Can we find a way to live within the truth of our family stories, find a way to protect ourselves from the slings and arrows that are sure to be flying, AND find a way to bring forgiveness, joy, peace, and grace to ourselves and the people we love?
Is that too tall an order?
Maybe we should write that article ourselves! Why not?
Let’s celebrate our first holiday season together by gathering our collective wisdom and creating a collection of tips for women who deal with difficulty during the Holiday Season.
I’ll start with a few suggestions and then I hope you’ll join in and leave your own in the Wisdom Circle comment section below.
Remember, though, this is a Healing Place.
What we want here are tips for our sisters about how to take responsibility for our own happiness and delight without blaming, maiming, or shaming others – even, nope ESPECIALLY, when we think they “deserve” it.
So, here are a couple of ideas to get you going:
1. You Are Not Alone – Whatever your family story, you can be sure there’s someone right down the street dealing with something similar.
2. To Thine Own Self Be True – This one’s really tricky, because most of us have a really deeply held conviction that love is a responsibility. So we do the right thing, even when others don’t. But maybe we shouldn’t. Thoughts?
3. Drop All Expectations – However you decide to navigate the Holiday Season this year, drop all expectations of yourself and others. If you don’t expect the Rockwellian family meal, you won’t be disappointed when Uncle John gets drunk again and falls into the Christmas Tree. And you won’t be disappointed when there is a fistfight on the front lawn before the fresh nutmeg is even grated on the Holiday Nog.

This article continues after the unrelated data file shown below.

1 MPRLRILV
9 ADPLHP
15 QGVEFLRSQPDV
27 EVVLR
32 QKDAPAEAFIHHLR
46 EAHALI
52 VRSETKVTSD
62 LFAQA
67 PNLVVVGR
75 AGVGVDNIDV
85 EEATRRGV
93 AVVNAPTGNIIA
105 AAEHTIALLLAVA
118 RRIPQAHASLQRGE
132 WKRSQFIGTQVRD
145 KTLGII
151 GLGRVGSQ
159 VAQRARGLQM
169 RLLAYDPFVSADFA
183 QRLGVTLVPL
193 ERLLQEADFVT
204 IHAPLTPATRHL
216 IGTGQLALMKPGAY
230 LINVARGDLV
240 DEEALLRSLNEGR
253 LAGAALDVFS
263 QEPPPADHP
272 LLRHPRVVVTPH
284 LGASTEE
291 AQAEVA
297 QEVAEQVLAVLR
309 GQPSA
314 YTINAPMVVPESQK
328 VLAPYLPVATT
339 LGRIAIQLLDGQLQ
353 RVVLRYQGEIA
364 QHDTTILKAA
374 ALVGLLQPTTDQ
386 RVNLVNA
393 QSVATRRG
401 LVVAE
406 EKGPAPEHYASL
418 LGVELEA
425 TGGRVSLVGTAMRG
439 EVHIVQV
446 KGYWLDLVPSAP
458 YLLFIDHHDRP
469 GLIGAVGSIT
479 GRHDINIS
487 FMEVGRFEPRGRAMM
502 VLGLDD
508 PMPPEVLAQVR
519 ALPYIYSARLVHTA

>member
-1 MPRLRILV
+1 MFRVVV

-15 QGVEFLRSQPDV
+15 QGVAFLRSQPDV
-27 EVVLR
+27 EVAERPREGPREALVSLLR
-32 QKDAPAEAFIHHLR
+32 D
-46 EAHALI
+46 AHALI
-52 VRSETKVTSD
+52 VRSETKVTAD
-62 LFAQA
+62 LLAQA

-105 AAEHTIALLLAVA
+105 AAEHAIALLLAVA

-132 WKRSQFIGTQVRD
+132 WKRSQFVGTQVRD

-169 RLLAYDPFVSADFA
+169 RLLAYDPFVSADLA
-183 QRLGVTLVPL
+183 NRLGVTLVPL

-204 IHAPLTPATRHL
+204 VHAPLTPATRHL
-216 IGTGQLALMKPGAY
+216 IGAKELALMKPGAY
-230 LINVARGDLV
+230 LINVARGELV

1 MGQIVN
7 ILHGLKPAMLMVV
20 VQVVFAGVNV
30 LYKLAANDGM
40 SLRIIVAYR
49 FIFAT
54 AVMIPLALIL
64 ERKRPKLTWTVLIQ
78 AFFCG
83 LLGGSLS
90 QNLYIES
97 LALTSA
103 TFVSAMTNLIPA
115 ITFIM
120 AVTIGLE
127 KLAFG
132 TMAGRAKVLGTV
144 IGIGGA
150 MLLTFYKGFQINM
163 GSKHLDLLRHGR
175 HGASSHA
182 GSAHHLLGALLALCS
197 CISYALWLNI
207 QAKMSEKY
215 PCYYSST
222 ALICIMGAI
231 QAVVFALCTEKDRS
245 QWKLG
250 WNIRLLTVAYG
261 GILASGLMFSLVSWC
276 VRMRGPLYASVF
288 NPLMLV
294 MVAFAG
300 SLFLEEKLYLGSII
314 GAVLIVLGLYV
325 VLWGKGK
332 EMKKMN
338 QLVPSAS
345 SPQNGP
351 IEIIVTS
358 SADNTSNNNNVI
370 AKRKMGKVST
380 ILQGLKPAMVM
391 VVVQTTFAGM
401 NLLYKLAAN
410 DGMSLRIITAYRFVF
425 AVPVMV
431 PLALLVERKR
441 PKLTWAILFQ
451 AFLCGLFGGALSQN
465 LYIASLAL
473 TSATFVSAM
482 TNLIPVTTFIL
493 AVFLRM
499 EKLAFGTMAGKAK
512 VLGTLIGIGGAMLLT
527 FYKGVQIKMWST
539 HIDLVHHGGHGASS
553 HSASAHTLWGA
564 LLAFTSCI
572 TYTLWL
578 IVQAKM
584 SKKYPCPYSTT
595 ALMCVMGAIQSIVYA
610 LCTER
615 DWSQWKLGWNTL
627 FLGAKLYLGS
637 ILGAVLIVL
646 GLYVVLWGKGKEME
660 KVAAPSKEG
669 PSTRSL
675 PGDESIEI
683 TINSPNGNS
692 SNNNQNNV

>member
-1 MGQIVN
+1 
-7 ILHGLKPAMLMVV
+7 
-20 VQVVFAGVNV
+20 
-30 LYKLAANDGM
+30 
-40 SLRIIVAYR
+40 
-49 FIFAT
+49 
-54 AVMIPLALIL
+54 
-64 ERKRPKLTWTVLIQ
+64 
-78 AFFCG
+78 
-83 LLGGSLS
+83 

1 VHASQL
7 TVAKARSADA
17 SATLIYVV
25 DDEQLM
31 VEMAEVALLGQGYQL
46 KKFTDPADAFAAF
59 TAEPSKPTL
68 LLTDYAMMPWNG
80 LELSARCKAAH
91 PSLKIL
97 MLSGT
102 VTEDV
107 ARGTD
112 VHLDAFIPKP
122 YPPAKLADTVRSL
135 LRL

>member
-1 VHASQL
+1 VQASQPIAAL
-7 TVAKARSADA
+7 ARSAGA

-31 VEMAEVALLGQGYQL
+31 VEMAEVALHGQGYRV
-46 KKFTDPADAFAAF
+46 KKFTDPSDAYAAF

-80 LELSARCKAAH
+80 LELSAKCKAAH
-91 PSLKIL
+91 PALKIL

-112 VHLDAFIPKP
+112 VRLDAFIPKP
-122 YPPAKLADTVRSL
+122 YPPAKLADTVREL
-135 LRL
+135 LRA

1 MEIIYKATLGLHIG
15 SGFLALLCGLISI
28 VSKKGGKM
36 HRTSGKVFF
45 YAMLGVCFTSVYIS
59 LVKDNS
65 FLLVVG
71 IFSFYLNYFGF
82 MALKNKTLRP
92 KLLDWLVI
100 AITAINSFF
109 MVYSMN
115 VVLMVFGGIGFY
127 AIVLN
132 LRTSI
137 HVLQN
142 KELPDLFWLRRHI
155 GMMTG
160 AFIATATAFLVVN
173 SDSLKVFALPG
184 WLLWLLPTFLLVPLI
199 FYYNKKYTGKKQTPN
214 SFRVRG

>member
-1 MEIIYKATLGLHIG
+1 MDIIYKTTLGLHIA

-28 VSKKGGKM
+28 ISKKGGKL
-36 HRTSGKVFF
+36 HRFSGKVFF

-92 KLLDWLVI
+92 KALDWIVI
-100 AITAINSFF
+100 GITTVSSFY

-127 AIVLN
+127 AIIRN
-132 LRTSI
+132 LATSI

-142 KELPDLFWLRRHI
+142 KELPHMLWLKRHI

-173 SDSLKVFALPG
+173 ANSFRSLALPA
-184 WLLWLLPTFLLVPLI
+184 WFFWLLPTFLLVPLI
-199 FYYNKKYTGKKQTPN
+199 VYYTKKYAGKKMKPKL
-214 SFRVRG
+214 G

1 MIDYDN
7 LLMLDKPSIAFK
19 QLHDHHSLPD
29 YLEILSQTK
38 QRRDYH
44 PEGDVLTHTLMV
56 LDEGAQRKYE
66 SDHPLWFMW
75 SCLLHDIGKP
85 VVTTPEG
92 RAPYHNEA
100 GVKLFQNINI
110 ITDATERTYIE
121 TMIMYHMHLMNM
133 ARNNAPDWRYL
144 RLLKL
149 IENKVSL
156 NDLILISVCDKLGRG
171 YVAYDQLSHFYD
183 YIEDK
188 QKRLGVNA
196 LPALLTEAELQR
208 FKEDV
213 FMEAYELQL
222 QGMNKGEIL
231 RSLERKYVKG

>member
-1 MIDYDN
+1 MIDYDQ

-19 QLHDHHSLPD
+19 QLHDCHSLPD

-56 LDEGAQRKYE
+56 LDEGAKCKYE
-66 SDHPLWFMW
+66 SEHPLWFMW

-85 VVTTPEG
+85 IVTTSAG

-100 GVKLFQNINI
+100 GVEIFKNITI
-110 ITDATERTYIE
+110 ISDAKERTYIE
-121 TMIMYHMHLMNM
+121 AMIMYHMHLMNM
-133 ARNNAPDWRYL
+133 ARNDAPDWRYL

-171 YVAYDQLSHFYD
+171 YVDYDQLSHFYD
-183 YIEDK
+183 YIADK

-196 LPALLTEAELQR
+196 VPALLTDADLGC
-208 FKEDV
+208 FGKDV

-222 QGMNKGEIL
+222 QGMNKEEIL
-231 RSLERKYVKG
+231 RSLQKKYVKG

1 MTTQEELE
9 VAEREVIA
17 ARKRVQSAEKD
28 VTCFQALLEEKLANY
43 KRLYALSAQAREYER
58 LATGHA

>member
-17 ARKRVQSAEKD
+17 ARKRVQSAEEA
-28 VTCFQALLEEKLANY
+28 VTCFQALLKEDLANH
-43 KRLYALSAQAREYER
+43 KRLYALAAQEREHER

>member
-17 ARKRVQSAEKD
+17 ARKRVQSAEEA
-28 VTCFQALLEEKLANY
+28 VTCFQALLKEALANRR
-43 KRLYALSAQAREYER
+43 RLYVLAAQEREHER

4. Check Your Own Behavior – In what way do you contribute to the family drama? Not at all? Really? Do you talk about other family members who are not present? Do you go around sharing your sad tale of woe to other family members in hopes they’ll see things your way? Do you hash and rehash old wounds, even in the privacy of your own mind?
5. Let Go of Your Story – Oh, this is a Good One. If we can let go – truly, truly LET GO – of our right to be seen as being wronged, if we can do that, then I’m guessing we are well on our way to true freedom. What happened happened and that is that. The past doesn’t have to be prologue. YOU get to create what happens next.
6. Love and Joy Come to Others – When all else fails, service work is the panacea for just about everything. When you help others, you get perspective on your own life. When you help others, you get that beautiful conviction that you matter, that you have something to offer, that it IS important that you are alive. You do matter, by the way. We should just put that right out there. Don’t forget.
At the heart of the holidays is the spirit of grace, mercy, self-less love. It’s easy to bring these things to people who don’t challenge us. But the others? Well those people bring us the gift of our own limits, and the opportunity to stretch past our “same old same old” way of dealing with difficulties.
Okay, now it’s your turn. What are your best tips for dealing with difficult relationships over the holidays?
Photo: flickr, liberalmind2012